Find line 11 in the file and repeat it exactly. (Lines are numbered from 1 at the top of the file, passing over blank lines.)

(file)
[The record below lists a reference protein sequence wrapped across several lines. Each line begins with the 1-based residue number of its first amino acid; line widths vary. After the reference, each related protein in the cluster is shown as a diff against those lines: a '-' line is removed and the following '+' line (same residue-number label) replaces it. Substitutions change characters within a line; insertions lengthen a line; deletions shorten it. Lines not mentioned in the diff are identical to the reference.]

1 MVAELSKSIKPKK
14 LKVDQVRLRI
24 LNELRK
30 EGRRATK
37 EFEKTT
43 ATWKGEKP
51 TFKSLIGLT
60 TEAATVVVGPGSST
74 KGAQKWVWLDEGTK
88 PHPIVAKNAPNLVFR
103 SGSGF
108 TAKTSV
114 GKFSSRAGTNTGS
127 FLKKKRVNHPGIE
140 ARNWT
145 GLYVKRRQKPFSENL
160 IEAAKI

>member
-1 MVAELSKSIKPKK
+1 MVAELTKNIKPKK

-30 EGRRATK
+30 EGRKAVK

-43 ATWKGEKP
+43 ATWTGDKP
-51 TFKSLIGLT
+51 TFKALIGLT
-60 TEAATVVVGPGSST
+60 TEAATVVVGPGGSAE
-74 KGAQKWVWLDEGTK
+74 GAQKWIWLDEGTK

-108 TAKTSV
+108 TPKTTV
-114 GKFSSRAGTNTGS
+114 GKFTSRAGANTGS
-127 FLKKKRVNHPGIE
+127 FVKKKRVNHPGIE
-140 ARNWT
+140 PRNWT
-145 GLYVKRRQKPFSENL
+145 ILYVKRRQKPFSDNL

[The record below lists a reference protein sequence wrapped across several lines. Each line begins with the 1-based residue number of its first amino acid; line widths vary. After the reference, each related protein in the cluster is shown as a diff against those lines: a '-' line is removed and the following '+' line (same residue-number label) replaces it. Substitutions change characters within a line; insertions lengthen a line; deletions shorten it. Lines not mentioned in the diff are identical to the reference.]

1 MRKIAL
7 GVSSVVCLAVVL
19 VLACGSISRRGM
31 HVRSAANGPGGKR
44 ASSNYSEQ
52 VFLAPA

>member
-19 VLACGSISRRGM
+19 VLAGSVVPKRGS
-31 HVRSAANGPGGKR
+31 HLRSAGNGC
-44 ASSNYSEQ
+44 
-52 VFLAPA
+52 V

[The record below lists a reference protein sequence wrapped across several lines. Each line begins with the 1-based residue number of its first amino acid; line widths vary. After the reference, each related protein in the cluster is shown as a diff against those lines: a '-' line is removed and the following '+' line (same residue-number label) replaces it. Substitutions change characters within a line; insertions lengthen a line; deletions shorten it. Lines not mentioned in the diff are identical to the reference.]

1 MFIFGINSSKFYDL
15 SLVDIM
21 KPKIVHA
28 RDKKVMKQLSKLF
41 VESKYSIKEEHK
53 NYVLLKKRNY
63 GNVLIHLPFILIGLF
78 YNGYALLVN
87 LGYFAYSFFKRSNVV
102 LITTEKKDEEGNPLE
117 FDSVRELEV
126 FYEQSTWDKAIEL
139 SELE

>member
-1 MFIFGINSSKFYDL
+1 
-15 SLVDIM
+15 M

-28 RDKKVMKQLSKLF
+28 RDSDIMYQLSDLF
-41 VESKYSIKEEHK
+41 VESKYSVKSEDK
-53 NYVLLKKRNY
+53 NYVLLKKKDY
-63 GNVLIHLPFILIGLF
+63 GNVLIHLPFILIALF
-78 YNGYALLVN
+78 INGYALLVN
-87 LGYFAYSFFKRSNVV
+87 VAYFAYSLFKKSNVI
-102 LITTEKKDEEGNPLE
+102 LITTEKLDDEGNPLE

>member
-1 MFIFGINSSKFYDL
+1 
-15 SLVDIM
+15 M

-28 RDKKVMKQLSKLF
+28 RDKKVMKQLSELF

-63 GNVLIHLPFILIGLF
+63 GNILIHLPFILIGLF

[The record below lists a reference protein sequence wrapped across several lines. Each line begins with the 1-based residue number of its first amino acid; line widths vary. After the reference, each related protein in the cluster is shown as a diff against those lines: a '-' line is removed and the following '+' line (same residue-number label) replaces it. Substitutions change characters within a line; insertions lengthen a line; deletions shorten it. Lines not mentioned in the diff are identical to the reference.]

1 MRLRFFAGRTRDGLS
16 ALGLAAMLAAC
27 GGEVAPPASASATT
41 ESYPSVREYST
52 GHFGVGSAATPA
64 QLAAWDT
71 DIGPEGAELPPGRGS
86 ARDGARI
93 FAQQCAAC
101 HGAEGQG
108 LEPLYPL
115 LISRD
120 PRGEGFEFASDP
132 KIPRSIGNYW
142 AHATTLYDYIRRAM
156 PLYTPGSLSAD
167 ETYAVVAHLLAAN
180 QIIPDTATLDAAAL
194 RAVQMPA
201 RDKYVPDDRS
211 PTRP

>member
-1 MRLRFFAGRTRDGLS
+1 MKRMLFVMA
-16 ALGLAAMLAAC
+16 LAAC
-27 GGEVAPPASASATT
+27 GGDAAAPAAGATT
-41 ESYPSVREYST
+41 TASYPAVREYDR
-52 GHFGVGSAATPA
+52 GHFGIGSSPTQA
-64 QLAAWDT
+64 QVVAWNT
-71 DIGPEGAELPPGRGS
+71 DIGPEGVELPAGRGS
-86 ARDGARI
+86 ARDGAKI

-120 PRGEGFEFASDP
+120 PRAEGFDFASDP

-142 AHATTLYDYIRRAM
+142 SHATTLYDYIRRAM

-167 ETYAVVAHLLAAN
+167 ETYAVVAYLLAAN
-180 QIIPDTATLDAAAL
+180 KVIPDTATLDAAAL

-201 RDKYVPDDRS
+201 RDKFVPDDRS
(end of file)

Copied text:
88 PHPIVAKNAPNLVFR